In development for several years, this exhibition comes to fruition at a moment of dislocation, isolation, and uncertainty. The familiar experiences of being outdoors and encountering works of art have taken on new meaning in our unexpectedly changed world, offering the comforts of nature and culture, community and solitude, engagement and reflection.
Ground/work is organized by the Clark Art Institute with guest curators Molly Epstein and Abigail Ross Goodman.
In Haegue Yang’s three-part installation Migratory DMZ Birds on Asymmetric Lens, bird species native to the Korean Demilitarized Zone travel to the unfamiliar setting of New England. Dispersed in the landscape, these three sculptures, in the artist’s words, “scatter the narrative,” encouraging visitors to discover each example in a different environmental context.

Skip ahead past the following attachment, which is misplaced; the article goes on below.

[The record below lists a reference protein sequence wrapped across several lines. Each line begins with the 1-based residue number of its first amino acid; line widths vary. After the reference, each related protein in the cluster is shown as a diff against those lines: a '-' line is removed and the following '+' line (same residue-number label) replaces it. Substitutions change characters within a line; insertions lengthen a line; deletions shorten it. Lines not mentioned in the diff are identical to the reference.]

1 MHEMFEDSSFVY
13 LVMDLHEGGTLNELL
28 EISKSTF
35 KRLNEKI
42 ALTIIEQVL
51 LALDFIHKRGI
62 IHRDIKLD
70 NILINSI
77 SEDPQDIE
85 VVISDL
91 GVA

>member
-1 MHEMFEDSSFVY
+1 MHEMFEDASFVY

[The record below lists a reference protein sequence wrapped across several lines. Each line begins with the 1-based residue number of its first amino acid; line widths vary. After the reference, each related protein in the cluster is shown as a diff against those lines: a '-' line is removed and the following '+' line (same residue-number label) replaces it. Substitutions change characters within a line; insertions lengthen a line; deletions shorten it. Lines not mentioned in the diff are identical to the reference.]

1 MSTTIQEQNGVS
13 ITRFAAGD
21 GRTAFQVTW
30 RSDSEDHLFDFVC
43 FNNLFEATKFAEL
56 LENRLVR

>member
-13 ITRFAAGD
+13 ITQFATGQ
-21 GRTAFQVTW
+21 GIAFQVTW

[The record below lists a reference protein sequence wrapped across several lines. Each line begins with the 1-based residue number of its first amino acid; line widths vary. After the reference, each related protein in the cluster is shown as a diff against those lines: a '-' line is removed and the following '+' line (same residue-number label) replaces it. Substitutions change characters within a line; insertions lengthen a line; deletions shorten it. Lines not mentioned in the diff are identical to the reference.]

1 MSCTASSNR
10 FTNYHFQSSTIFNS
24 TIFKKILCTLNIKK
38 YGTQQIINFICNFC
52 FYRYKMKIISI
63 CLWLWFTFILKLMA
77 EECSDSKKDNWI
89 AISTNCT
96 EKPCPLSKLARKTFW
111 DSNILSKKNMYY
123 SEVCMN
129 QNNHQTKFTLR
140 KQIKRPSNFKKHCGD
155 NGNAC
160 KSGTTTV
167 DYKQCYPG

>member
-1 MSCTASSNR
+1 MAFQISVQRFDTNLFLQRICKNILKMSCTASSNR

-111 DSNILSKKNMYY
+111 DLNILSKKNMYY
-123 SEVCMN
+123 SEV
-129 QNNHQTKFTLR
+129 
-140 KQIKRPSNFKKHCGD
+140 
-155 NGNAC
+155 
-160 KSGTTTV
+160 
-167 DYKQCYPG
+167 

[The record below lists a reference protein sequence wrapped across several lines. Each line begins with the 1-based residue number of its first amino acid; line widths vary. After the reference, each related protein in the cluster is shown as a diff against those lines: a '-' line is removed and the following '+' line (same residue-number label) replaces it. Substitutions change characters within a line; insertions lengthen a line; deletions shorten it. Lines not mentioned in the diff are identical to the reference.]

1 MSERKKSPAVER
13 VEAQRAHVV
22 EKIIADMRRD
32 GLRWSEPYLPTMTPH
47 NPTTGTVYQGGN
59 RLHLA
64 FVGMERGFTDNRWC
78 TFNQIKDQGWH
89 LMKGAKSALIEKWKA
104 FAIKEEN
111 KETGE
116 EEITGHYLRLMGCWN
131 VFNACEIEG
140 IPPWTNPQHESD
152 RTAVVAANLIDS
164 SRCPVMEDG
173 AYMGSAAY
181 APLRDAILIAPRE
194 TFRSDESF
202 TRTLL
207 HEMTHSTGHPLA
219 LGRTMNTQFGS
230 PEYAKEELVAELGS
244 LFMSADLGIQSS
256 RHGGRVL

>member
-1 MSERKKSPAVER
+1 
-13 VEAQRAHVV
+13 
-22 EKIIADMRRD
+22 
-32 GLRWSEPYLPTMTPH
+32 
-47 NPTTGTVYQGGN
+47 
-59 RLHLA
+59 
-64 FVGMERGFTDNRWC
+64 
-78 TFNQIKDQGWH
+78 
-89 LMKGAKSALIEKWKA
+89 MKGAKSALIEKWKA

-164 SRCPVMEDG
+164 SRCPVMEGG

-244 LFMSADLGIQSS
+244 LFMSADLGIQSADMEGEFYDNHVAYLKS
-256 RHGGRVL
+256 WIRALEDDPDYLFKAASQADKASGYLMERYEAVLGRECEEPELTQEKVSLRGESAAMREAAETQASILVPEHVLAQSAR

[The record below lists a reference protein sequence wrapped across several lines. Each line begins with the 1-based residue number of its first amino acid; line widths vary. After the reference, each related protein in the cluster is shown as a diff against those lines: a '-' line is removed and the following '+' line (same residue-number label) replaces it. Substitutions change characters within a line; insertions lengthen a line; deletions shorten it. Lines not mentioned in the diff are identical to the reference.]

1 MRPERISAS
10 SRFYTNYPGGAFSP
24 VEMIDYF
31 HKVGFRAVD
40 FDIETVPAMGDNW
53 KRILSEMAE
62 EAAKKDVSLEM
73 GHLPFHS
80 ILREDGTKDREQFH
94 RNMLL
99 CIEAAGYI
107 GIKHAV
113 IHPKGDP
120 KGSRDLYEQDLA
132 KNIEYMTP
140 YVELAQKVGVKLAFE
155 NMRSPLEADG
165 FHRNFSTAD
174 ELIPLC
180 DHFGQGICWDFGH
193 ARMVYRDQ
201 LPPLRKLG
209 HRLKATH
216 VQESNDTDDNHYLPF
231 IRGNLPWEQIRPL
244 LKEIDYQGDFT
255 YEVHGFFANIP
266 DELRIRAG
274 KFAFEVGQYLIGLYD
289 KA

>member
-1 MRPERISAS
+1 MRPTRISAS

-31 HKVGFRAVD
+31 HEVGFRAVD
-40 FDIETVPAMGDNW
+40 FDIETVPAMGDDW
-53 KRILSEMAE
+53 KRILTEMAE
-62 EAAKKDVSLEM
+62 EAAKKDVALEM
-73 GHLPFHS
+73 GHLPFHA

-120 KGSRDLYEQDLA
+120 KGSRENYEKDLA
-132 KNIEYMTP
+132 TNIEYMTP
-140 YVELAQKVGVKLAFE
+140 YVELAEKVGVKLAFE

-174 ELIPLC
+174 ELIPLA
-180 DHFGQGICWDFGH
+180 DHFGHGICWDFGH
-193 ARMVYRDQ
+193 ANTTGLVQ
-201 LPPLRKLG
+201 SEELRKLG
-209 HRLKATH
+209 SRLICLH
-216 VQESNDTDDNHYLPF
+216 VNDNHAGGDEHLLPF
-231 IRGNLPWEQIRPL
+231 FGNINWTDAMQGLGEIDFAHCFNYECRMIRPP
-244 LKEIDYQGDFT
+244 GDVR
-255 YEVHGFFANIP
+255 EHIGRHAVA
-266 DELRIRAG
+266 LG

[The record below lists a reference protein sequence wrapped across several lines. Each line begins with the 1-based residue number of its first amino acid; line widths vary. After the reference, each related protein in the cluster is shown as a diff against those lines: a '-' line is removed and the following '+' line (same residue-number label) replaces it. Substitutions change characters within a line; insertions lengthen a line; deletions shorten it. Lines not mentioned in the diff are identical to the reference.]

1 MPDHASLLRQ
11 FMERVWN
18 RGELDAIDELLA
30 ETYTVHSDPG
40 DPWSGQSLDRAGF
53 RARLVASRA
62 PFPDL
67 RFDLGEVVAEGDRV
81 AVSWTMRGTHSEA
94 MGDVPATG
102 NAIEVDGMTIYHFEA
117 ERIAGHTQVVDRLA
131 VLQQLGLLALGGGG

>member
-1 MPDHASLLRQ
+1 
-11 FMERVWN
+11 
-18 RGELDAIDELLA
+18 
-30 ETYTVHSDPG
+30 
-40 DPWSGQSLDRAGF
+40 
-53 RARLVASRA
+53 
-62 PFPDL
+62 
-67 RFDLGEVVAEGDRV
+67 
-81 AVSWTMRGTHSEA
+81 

Nairy Baghramian’s Knee and Elbow is a highly abstracted portrait of two primary joints in the body. Working in traditional sculptural materials of marble and steel for the first time, the artist challenges their typical connotations of durability and monumentality and instead highlights the vulnerability of the human form.